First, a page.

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Ian Brodie

Ian Brodie teaches consultants, coaches and other professionals to attract and win their ideal clients by becoming seen as authorities in their field.


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Book Review: Power Questions by Andrew Sobel and Jerold Panas

Posted on 2nd September 2012.

Power QuestionsMy first love, way before I got into marketing (even before I met Kathy) was magic. Particularly sleight of hand, close up magic.

I devoted hour after hour to practising techniques and tricks. I devoured every latest book and video and every clever new move.

But over time I learnt an eternal truth. Your level of performance isn't dependent on learning a host of tricky new techniques. It's based on how well you do the “basics”.

All the great masters, David Roth with coins, Juan Tamariz with cards, Dai Vernon with pretty much anything. All of them know (or knew) the clever techniques. But what makes their performances so sublime and their magic so, well, magical, is their mastery of the basics.

The first thing you learn in coin magic is how to palm a coin. David Roth doesn't palm a coin any differently to me. He just does it better. He does it so well and so naturally that even if you know all about palming, you still don't get an inkling that he's doing it.

Growing your skills in any field isn't primarily about learning new things. It's about learning to do the “classics”, the important core skills, at a higher level of performance.

In business development, the first thing you learn is that asking good questions is the key to winning sales.

Watch a master rainmaker at work and of course they'll be doing some subtle things that you're not. But the most important thing they do, the thing that makes the difference, is they ask better questions.

More insightful. Better chosen. More suited to the situation. Braver.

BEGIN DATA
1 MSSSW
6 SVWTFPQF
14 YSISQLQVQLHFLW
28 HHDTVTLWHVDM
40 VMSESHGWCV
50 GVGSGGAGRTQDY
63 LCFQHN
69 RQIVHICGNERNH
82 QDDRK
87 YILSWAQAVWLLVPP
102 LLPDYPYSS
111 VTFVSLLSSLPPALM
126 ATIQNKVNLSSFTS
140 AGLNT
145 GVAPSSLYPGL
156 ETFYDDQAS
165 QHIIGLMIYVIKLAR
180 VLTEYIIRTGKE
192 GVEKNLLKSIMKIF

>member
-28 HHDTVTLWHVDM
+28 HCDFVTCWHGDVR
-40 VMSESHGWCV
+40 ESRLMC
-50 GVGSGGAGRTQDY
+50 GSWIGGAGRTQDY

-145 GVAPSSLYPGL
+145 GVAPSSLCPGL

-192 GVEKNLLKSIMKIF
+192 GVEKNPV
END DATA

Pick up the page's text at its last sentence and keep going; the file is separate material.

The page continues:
And that's what Power Questions, the new book by Andrew Sobel and Jerold Panas is all about.

You won't find any fancy new techniques you won't have heard about in it. Just detailed descriptions of how to ask insightful, thought provoking questions that will get your potential clients engaged and opening up.

If you've ever wanted a replacement for the corny old “what keeps you up at night” question, you'll find a bunch of much better alternatives here.

There are questions that will get clients to open up and tell you what they really care about. Questions to find out what they're looking to see from you. Questions that help you recover from bad starts. Questions to ask yourself to make sure you're on track.

Each chapter focuses on a specific type of question with an explanatory story, details of how to ask, and alternative phrasings and follow-up questions.

If you're looking for a book full of new approaches to marketing and selling you've never heard of, you'll be disappointed.

But if you want a book that'll help you progress to the higher levels of skill that mark out the true masters – then this is a book you'll want to have in your library. And it's one you'll keep coming back to.

As one of Andrew's clients in the book, the CEO of a $12-billion company, explains: “I can always tell how experienced and insightful a prospective consultant, banker or lawyer is by the quality of their questions and how intently they listen. That's how simple it is.”

This book will help ensure you're one of the ones that CEO rates as insightful and experienced.

You can find out more about the book and watch Andrew talking about some of the content by clicking here:

>> Power Questions

Disclosure: Andrew sent me a free copy of the book for review.

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Guru12: The Top 12 Gurus of Professional Services

Posted on 31st December 2009.

OK – there's a huge risk here that I'm going to put quite a few noses out of joint – including a number of people I know personally.

But I'm going to give it a go anyway. The following is my personal list of the most influential writers, advisors and consultants to the professions – particularly when it comes to strategy, marketing and business development.

I've gone for a global list rather than people who have had an influence in specific countries or specific circumstances.

And please, please, please – if you expected your name to be on the list and it isn't – I can promise you, it'll be an oversight rather than a deliberate slur. My memory just isn't so good nowadays.

The list is in no particular order.

David Maister1. Well, I said the list was in no particular order, but who better to start with than David Maister. Since the publication of Managing the Professional Service Firm in 1993, he's been responsible for pioneering or popularising countless ideas and principles which we now take for granted. Now retired, his body of work (including First Amongst Equals, The Trusted Advisor, Practice What You Preach, True Professionalism and Strategy and the Fat Smoker) and the impact of his personal influence mark him out as the most influential contributor to the professions over the past two decades.